Have you ever had one of those days when you wanted to hide under the service desk or front counter? If a day turns disastrous, try what I call the tuxedo technique.
Simply put, the tuxedo technique is the act of adapting the calmest, coolest demeanor possible in spite of whatever happens around you. Mind you, this approach comes naturally to some people whereas others must apply it deliberately and consciously. Other people are too jittery or unconfident to ``tuxedo'' their way through a difficult day.
The premise of this technique is that your business' problems on any given day probably don't look as bad as you think they do. Therefore, there's no need for you to fret over them any more than necessary. Nor is there reason for you to concern your customers with them, either. They probably already have enough going on in their lives, so they needn't hear about your problems.
After all, consider the motorist's state of mind. At least one consumer survey has indicated many people would rather go to the dentist than get their car fixed.
Tuxedo rentals inspired both the philosophy and terminology. I'm sure many Tire Business readers have rented a tuxedo for one kind of formal occasion or another. The garment looked OK when you picked it up. But on the morning of the wedding, you found a frayed seam, crooked crease or food stain on it. It was too late to exchange it, so you sweated bullets hoping no one would notice these faults on your tux.
If anyone did notice anything, they said nothing about it. Lo and behold, these imperfections didn't show up in any of the wedding photographs either. The bottom line is, you did a lot of needless worrying, but the tux didn't look nearly as bad as you thought it did.
Similarly, conditions at the dealership or service shop may not look nearly as bad to customers as you think they do. I have observed this mistake countless times while traveling as an equipment salesman and/or reporter.
Let's assume that you have a clean, professional and presentable service facility. Let's also assume that you look and sound professional. If so, let's review what your experience at the service desk has taught you: The only thing you can count on is that things will go wrong.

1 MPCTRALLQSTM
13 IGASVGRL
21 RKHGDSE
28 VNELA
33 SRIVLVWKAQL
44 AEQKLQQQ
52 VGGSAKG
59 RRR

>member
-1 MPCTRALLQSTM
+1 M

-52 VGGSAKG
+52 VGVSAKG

For example, workers call in sick at the last minute or fail to show up without warning. Replacement parts arrive late or fail to arrive as promised. Parts that do arrive turn out to be the wrong parts. Fasteners break, vehicles catch fire, etc.
The point is that you don't strengthen your business' position by divulging these problems to customers. Sharing these things with customers doesn't add anything to their day, either. They already have enough headaches, such as a babysitter who didn't show up that morning. The kitchen overhaul still isn't finished because the plumber ordered the wrong faucets again. The possibilities are endless.
So if people in your customer lounge or waiting area didn't happen to see that car in the service department catch fire, don't mention it to them. If they didn't happen to hear that car slide off the lift, don't discuss it, and act like nothing's amiss. If the unlucky owner of this car is in the customer lounge, line up a loaner vehicle and explain the situation to him privately in your office.
Suppose your service department is short-handed. A customer arrives a little early to pick up his vehicle, which isn't finished. Too many service personnel I have observed would blurt out, ``Sorry sir, that darn kid didn't show up again today.'' Or, ``That jackass at the parts store sent the wrong filters again.''
OK, the customer doesn't know or care why the car isn't ready. Tell me if this tuxedo-type response doesn't sound less damning and more positive overall: ``Forgive me, sir, this youngster taking care of your car is extremely thorough, and every doggone job out there seems to be taking longer than usual today.''
See the contrast in responses? See if this technique helps keep everyone calmer on a pressure-cooker kind of day.